A common thread connecting the small army of IT professionals I've met over the last 20 years is that their interest in technology developed when they were very young, and that youthful interest grew into a full-fledged career. That's truly wonderful. But what happens if a young person never has a chance to develop that interest? And what can be done to draw those young people to careers in technology? In this Oracle Groundbreakers Podcast extra you will meet someone who is dedicated to solving that very problem.
Karla Readshaw is director of development for Iridescent, a non-profit organization focused on bringing quality STEM education (science, technology, engineering, and mathematics) to young people -- particularly girls -- around the globe.
"Our end goal is to ensure that every child, with a specific focus on underrepresented groups -- women and minorities -- has the opportunity to learn, and develop curiosity, creativity and perseverance, what real leaders are made of," Karla explains in her presentation.
Iridescent, through its Technovation program, provides middle- and high-school girls with the resources to develop solutions to real problems in their local communities, "leveraging technology and engineering for social good," as Karla explains.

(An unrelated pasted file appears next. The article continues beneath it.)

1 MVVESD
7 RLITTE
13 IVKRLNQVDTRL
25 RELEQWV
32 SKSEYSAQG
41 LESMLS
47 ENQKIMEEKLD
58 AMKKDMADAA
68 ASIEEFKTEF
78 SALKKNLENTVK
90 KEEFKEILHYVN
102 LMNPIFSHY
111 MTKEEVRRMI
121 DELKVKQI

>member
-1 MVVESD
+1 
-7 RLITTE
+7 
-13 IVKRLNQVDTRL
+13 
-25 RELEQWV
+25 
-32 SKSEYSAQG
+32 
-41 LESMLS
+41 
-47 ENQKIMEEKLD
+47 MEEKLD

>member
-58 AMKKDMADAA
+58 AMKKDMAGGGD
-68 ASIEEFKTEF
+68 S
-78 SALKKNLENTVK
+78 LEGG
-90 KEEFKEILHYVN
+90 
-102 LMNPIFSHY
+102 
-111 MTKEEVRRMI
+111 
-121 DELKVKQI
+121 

Over a three-month period, the girls involved in the Technovation program identify a problem within their community, design and develop a mobile app to address the issue, and then build a business around that app, all under the guidance of an industry mentor.
The results are impressive. In one example, a team of hearing-impaired girls in Brazil developed an app that teaches American Sign Language, and then developed a business around it. In another example, a group of high-school girls in Guadalajara, Mexico drew on personal experience to develop an app that strengthens the relationship between Alzheimers patients and their caregivers. And a group of San Francisco Bay area girls created a mobile app that will help those with autism to improve social skills and reduce anxiety.
Want to learn more about the Technovation program, and about how you can get involved? Just listen to this podcast.
This program was recorded during Karla's presentation at the Women In Technology Breakfast held on October 22, 2018 as part of Oracle Code One.
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